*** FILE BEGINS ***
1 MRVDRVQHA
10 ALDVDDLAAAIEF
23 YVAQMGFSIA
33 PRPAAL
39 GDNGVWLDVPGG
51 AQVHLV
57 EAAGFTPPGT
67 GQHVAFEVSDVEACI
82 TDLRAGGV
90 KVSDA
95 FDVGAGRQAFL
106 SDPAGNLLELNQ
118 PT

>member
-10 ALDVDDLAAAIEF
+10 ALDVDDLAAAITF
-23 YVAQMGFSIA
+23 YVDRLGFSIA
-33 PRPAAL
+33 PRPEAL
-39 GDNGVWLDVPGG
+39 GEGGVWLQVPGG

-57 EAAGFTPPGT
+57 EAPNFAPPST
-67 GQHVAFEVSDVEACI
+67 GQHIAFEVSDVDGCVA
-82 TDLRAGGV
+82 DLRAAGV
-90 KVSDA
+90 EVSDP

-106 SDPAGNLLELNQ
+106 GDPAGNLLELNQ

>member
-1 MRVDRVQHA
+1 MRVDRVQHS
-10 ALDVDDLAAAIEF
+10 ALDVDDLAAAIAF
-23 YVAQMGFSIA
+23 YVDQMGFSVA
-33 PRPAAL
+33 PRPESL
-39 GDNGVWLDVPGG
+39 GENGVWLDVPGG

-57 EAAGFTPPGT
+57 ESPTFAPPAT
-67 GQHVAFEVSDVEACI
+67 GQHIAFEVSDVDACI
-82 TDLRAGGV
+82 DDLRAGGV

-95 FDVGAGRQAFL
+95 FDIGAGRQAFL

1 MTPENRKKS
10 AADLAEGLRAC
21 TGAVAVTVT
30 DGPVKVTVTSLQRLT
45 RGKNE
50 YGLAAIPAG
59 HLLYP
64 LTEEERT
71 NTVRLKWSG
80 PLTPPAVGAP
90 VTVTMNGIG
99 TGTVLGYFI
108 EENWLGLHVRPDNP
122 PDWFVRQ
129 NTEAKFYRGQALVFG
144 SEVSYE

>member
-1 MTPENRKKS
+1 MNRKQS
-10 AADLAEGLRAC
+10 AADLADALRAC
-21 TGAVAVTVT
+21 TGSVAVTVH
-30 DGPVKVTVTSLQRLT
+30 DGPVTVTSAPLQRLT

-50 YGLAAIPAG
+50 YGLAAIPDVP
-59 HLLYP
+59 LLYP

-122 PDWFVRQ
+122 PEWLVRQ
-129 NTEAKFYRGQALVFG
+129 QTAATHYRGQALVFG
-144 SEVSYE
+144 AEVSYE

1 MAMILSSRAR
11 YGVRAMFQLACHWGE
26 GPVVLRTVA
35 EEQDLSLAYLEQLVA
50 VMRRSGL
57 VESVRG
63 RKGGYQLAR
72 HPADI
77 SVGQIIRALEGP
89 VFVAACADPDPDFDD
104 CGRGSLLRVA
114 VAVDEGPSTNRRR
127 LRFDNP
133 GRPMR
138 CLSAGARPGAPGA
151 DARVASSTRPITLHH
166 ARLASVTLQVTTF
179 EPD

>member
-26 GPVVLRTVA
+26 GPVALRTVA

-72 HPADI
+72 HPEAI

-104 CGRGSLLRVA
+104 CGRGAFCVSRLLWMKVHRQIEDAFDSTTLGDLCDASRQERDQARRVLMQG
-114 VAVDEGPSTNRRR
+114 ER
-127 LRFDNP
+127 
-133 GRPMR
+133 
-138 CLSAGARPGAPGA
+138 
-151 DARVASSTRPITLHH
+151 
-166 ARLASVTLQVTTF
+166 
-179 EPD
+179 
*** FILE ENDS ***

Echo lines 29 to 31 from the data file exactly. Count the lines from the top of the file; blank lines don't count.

-90 KVSDA
+90 EVSDP

-106 SDPAGNLLELNQ